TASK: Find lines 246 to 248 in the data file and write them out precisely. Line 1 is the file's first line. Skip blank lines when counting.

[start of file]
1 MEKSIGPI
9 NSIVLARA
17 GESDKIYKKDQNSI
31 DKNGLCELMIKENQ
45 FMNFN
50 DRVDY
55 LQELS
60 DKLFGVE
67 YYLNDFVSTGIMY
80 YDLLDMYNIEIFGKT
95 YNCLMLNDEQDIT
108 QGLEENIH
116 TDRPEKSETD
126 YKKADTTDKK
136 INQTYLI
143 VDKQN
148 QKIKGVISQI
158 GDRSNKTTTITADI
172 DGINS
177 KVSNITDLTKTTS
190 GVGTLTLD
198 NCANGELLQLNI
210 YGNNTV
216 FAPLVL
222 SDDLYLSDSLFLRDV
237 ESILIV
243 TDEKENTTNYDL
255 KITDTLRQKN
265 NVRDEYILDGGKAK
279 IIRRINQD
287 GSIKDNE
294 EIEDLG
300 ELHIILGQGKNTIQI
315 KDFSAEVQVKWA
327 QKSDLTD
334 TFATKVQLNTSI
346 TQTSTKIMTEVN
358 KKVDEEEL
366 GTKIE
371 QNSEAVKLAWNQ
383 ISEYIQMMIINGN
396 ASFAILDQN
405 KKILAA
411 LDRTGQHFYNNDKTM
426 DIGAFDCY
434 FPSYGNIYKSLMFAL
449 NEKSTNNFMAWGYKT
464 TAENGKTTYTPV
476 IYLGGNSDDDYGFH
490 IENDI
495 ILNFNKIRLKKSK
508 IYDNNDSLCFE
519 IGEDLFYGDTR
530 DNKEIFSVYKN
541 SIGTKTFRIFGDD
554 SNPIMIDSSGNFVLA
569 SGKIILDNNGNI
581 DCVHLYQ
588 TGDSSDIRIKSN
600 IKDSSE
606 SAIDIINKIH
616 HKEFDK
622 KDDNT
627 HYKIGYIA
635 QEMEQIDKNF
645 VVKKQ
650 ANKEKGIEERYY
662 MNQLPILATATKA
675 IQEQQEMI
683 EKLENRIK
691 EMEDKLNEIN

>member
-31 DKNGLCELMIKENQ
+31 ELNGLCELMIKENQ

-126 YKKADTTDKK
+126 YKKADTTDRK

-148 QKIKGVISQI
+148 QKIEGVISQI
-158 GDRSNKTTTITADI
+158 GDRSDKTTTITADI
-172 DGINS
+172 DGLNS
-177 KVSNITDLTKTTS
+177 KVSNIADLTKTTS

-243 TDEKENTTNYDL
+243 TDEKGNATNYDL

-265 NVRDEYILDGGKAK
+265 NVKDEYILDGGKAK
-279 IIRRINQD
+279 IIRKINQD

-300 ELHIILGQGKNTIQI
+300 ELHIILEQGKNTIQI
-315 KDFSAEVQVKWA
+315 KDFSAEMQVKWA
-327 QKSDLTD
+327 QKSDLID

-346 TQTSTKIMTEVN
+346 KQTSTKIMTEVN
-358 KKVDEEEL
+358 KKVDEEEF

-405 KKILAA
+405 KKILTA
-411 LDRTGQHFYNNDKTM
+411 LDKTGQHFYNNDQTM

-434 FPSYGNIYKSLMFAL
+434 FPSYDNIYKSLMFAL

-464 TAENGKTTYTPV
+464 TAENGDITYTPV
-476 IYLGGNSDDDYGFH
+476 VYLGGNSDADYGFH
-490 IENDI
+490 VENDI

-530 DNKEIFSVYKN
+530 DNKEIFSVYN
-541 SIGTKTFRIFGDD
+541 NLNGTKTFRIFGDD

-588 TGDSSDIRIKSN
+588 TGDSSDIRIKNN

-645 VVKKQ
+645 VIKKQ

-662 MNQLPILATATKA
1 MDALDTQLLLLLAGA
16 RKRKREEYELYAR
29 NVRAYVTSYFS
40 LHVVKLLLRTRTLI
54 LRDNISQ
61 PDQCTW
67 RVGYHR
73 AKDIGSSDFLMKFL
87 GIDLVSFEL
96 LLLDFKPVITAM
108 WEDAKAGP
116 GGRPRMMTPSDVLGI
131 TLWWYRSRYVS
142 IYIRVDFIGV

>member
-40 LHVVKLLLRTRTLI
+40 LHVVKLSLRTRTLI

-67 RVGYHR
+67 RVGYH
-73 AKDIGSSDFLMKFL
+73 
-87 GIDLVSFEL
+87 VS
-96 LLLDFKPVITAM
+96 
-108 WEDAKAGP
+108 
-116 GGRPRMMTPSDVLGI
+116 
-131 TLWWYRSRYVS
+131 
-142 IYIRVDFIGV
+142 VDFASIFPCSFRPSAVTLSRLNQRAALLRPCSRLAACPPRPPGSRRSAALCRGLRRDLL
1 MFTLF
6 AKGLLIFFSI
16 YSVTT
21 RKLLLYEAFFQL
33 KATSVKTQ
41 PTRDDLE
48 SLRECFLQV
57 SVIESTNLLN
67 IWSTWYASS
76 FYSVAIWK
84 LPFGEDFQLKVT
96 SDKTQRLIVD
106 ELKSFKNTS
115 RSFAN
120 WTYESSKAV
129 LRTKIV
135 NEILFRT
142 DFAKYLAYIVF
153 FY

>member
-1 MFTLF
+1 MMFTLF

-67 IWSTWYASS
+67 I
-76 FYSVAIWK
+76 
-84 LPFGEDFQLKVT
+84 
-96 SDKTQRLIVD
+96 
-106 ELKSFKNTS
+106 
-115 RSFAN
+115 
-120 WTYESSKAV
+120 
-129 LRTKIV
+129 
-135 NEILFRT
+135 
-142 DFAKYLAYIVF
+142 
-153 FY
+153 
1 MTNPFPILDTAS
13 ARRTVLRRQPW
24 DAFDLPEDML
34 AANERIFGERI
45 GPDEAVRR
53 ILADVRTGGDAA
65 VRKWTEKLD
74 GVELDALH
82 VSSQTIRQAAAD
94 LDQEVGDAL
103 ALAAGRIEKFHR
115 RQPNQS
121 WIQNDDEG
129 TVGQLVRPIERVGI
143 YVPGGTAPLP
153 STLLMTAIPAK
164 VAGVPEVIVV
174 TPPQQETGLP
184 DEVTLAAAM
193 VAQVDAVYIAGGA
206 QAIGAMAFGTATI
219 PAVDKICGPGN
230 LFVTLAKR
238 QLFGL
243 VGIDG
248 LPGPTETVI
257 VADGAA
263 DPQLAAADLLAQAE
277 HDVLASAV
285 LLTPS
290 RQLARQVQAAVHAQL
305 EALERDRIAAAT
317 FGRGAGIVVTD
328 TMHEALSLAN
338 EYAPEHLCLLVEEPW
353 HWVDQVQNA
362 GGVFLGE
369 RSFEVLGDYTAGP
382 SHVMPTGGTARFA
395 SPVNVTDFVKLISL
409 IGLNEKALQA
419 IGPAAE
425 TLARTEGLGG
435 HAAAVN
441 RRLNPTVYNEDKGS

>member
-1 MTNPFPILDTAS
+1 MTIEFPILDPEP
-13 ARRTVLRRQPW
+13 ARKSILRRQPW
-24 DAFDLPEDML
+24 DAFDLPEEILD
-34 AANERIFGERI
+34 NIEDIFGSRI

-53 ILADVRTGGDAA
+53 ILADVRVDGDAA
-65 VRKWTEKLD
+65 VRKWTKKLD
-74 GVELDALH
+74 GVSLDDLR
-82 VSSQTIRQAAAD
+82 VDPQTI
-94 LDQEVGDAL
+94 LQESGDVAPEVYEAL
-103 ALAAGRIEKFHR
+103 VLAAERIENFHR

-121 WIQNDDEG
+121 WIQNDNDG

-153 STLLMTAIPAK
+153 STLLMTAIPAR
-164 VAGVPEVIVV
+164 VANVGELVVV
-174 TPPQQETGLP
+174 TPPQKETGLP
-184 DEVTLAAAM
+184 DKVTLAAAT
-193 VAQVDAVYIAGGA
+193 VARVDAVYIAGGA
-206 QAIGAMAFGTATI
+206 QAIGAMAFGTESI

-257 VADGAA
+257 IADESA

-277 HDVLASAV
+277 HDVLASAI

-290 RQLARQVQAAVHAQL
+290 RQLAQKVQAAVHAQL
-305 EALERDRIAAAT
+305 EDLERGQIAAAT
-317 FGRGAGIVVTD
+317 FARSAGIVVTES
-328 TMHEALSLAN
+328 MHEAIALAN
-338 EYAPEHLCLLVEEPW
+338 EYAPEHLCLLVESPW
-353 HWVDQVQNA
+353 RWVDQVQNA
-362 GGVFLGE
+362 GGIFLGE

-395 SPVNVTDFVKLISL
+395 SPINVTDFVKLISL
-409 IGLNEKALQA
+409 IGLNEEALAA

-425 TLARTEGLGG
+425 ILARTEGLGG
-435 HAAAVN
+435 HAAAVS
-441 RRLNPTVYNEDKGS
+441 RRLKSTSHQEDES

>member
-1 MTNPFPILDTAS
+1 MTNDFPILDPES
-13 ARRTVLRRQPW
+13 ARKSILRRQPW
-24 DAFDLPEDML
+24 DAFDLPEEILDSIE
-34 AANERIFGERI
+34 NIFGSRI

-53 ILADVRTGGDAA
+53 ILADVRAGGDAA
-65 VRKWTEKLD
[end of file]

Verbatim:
+1 MTIEFPILDPEP
-13 ARRTVLRRQPW
+13 ARKSILRRQPW